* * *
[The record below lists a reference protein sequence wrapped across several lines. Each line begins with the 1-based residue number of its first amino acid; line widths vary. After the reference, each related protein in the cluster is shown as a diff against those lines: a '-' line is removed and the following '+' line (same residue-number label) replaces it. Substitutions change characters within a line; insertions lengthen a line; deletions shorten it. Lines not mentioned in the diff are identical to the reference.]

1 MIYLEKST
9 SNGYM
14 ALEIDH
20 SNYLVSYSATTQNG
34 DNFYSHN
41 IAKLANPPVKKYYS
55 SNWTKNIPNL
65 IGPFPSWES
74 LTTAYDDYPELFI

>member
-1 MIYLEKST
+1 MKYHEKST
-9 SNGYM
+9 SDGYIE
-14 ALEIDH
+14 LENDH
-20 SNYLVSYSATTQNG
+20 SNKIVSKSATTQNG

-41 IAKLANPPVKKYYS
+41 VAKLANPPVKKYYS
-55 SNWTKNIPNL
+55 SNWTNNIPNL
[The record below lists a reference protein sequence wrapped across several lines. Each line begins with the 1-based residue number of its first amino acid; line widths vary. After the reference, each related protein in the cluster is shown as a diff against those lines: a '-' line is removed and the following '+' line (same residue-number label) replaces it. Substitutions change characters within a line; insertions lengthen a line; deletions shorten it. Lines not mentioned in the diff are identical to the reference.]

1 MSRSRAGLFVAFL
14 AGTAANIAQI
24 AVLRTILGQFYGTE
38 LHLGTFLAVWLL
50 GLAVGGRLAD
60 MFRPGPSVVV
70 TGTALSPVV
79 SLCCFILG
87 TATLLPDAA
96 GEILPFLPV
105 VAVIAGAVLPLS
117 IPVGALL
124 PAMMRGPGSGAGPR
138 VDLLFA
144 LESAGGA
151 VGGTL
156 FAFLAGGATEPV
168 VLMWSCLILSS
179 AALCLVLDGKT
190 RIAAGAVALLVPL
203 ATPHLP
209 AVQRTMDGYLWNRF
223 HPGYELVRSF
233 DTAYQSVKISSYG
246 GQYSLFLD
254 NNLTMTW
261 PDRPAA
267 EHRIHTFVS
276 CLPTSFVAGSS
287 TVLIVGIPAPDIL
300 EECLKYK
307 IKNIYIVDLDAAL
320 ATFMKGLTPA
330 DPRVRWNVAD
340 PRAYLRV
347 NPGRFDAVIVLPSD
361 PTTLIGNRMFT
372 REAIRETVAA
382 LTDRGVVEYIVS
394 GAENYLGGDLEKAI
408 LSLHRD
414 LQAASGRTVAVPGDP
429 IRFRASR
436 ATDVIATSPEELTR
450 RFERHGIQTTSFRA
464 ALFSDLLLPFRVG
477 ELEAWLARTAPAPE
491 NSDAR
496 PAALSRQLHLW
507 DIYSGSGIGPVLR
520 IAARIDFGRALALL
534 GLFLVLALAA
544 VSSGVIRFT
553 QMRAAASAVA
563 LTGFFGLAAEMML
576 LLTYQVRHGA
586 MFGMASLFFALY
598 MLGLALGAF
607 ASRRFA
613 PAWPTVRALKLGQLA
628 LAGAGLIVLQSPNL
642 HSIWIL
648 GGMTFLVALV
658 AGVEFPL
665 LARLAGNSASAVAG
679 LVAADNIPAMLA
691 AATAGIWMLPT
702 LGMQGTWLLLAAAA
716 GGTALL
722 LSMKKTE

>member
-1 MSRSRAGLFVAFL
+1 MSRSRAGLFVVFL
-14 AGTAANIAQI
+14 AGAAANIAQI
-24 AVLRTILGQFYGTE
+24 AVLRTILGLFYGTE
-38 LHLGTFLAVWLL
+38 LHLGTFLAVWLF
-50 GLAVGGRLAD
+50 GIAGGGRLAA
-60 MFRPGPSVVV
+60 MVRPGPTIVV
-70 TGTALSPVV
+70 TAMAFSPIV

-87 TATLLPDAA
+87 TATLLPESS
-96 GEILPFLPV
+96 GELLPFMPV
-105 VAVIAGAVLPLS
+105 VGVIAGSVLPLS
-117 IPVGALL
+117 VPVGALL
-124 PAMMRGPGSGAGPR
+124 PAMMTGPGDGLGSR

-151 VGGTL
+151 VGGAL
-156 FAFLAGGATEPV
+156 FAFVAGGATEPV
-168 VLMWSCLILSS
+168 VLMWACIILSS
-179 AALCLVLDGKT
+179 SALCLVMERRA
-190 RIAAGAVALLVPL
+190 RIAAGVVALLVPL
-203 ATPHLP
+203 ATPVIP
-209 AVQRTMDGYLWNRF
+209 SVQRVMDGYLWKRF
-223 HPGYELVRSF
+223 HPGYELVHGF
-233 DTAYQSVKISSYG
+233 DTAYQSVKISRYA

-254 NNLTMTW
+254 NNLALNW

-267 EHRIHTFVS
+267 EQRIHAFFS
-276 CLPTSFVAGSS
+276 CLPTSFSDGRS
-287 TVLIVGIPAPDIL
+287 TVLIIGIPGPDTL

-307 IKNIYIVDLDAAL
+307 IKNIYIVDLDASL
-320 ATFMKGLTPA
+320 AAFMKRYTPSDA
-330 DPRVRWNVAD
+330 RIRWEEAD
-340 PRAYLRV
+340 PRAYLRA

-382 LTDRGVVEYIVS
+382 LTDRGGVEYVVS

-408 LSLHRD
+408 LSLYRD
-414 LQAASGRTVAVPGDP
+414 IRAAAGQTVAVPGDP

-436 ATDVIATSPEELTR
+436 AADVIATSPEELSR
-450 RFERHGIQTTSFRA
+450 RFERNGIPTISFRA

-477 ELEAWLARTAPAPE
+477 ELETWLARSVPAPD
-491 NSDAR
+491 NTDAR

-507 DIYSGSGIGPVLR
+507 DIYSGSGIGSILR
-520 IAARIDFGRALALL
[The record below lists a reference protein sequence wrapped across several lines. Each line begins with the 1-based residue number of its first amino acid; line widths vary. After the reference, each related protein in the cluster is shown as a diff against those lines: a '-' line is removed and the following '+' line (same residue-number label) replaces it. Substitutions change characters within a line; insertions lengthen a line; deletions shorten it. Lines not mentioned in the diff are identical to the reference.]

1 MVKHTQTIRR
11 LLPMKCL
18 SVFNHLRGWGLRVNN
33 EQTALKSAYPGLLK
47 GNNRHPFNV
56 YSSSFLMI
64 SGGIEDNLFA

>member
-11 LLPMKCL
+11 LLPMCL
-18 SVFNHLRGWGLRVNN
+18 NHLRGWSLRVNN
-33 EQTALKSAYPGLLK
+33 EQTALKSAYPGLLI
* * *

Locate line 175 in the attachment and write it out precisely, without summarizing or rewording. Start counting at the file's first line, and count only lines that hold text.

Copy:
33 EQTALKSAYPGLLK